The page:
(Vessels depart from Thap Lamu pier, 20 km north of Thai Muang (3-5hrs) to the Similans, 40 km offshore. Boats also leave from Ao Chalong and Patong Beach, Phuket with Songserm Travel (T076-222570), Tue, Thu and Sat from Dec-Apr, 6-10 hrs. Boats also leave from Ranong. The best time to visit is Dec-Apr. The west monsoon makes the islands virtually inaccessible during the rest of the year; be warned that boats have been known to capsize at this time. Also, bear in mind that transport away from the islands is unpredictable and you might find yourself stranded here, rapidly running out of money. At the end of Mar/early Apr underwater visibility is not good, but this is the best time to see manta rays and whalesharks.)
The Similan Islands lying 80 km northwest of Phuket and 65 km west of Khao Lak are some of the most beautiful, unspoilt tropical idylls in Southeast Asia. The national park consists of nine islands (named by Malay fishermen, who referred to them as the ‘Nine Islands’ – sembilan is Malay for nine). The water surrounding the archipelago supports a wealth of marine life and is considered one of the best diving locations in the world, as well as a good place for anglers. A particular feature of the islands is the huge granite boulders. These same boulders litter the seabed and make for interesting peaks and caves for scuba divers. On the west side of the islands the currents have kept the boulders ‘clean’, while on the east, they have been buried by sand. The contrast between diving on the west and east coasts is defined by the boulders. On the west, currents sweep around these massive granite structures, some as large as houses, which can be swum around and through and many have fantastic colourful soft coral growing on them. A guide is essential on the west, as navigation can be tricky. The east is calmer, with hard coral gardens sloping from the surface down to 30-40 m. Navigation is straightforward here and can be done with a buddy, without the need for a guide.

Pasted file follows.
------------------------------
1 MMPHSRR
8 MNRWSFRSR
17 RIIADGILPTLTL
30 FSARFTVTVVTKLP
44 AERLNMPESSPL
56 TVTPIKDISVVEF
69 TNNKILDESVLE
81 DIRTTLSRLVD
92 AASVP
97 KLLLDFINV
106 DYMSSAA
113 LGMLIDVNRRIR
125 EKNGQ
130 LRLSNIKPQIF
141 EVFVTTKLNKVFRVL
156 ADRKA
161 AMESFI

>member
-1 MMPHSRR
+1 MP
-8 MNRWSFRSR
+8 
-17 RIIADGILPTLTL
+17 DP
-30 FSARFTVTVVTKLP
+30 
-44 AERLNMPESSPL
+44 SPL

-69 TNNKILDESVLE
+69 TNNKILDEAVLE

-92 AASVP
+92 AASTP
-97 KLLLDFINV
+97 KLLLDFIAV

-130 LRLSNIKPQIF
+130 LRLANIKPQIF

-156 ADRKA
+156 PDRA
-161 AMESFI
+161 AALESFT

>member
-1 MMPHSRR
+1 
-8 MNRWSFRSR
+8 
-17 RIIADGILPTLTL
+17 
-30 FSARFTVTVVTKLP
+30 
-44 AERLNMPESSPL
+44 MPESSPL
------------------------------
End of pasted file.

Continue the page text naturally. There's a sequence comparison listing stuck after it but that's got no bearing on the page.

Koh Miang, named after the king’s daughter, houses the park office and some dormitory and camping accommodation. While water did sweep over Koh Miang, it is largely recovered and was the first place that Thailand’s navy established a tsunami warning system. Koh Hu Yong, the southernmost island, is the most popular diving location. From some 16,000 tourists in 1994, the numbers visiting the Similan Islands has risen to more than 25,000. Anchor damage and the dumping of rubbish is a big problem, although buoys have now been moored....
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